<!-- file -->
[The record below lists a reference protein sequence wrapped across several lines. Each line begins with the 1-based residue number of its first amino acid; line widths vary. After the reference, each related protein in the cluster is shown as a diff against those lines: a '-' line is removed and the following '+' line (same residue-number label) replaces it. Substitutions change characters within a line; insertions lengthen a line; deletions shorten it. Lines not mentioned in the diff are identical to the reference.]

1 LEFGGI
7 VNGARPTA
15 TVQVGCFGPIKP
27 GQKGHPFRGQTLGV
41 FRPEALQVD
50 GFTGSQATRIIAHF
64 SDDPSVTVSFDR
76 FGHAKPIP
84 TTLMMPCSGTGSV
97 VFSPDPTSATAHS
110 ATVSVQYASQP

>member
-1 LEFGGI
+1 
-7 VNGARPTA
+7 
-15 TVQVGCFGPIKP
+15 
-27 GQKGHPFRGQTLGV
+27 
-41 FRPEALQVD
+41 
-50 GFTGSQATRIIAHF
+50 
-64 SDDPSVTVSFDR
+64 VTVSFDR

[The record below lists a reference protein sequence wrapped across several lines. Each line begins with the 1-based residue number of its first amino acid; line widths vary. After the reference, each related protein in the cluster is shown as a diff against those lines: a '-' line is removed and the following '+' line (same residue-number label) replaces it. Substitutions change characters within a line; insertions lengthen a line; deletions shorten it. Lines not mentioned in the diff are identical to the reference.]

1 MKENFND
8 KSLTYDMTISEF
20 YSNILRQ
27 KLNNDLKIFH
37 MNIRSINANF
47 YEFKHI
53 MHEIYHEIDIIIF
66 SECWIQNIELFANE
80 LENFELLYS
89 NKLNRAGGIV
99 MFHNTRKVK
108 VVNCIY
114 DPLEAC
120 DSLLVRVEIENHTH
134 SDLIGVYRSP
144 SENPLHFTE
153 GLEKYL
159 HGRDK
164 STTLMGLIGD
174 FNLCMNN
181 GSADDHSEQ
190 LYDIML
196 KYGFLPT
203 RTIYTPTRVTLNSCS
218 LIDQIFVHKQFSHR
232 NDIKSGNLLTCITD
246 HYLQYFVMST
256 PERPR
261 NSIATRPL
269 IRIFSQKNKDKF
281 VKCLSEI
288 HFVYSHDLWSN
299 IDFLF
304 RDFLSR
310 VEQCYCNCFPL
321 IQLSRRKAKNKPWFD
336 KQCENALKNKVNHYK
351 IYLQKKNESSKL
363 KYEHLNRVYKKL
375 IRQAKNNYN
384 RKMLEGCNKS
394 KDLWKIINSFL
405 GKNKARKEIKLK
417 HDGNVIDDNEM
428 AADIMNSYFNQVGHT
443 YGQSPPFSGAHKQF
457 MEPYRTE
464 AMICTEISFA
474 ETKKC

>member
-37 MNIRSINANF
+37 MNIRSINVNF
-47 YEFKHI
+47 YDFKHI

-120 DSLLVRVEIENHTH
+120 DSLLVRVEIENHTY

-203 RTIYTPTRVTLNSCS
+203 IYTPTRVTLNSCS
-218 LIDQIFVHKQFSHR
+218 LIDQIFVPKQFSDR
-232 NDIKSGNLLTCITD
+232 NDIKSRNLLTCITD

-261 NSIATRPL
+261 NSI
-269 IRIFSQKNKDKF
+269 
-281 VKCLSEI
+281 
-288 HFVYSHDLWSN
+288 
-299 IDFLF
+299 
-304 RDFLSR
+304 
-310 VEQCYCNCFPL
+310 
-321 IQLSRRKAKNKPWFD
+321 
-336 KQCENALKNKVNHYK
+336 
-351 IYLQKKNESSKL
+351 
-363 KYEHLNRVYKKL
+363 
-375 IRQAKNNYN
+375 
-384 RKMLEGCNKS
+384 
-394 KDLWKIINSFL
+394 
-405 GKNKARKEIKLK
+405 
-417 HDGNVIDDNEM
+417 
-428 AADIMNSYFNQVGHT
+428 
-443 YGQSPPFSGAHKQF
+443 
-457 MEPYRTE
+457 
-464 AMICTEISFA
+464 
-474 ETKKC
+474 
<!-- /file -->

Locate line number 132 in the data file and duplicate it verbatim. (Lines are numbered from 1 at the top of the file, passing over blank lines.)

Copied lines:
+474 